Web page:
Two recent lawsuits against financial services companies under the Americans with Disabilities Act show that legal risk doesn’t just come from so-called “surf-by lawsuits;” it can also come from long-standing customers.
The two cases, both filed in federal courts in New York, come from longstanding customers with disabilities who were unable to use the websites of TD Ameritrade and Morgan Stanley. In both cases, the plaintiffs allege they attempted to reach out to the financial services companies about their issues, without effect.
The suit against TD Ameritrade was brought by Elizabeth Aldworth, a blind woman who became a TD Ameritrade customer after the firm’s acquisition of Scottrade, where Aldworth had been a customer since 2008. While Aldworth had been able to use Scottrade’s website with her screen reader without difficulty, she was unable to use TD Ameritrade’s site. Aldworth informed TD Ameritrade of the barriers to access in late 2017, but according to her complaint, the firm took no action to remedy them.
This is not the first time Aldworth has had trouble accessing TD Ameritrade’s website. In 2007, she held an account with another brokerage firm that was also acquired by TD Ameritrade. In remarkably similar circumstances, her account was transferred to TD Ameritrade, and she found herself no longer able to access account information online. When the firm did not respond to her concerns, Aldworth closed her account and opened one with Scottrade, leading to the present suit.
If TD Ameritrade had made its website accessible in 2007 when Aldworth first brought the situation to their attention, the firm could have avoided potentially costly litigation—and retained a customer.
The case also raises a potential red flag that companies engaged in mergers and acquisitions should keep in mind: eliminating support for accessibility solutions is likely to alienate customers who rely on them.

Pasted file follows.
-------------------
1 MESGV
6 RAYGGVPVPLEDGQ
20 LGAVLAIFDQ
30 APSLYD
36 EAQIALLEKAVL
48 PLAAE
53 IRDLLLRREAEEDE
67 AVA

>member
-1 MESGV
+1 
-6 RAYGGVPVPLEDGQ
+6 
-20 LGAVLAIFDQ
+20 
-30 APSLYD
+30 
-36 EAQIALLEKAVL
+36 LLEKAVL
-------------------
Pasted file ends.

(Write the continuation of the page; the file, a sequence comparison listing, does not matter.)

The suit against Morgan Stanley was also filed by a customer who was unable to use a screen reader to access account information online.
The plaintiff, Albert Rizzi lost his vision in 2005 due to complications from meningitis. In April 2015, he developed neuropathy of the upper extremities and lost the ability to read documents in Braille. The screen reader is now the only way he can independently read online.
Rizzi first attempted to access Morgan Stanley’s website in 2011 through the use of a screen reader but was unable to do so. According to allegations in Rizzi’s complaint, he remains unable to access the Morgan Stanley website with a screen reader as of early April. Rizzi claims he attempted to notify Morgan Stanley of the issue, but no means of contacting the firm regarding accessibility issues was provided on the website.
Rizzi’s case against Morgan Stanley is his fourth ADA suit against a financial institution. He previously filed suit against HSBC (with whom he had a mortgage) in 2011 and 2016 over the company’s failure to provide billing statements and account information in accessible formats. Both cases settled prior to trial.
In February of this year, Rizzi filed suit against online lender Greensky, in which he alleged Greensky’s website was incompatible with screen reader software, making it impossible for him to check his loan balance or make loan payments. Rizzi has also brought claims under ADA Title III against United Healthcare and Park Hotels and Resorts. In each case, Rizzi was a customer who turned to the courts when his requests for accommodations were ignored.
The Aldworth and Rizzi’s suits make clear that while “surf-by lawsuits” have gotten the most press attention, many digital accessibility complaints are brought by frustrated customers who are unable to access the same services as everyone else.
Making your website accessible won’t just help you avoid costly lawsuits; it will help you keep customers who otherwise will be forced to look somewhere else.
This blog post is for informational purposes only and does not constitute legal advice.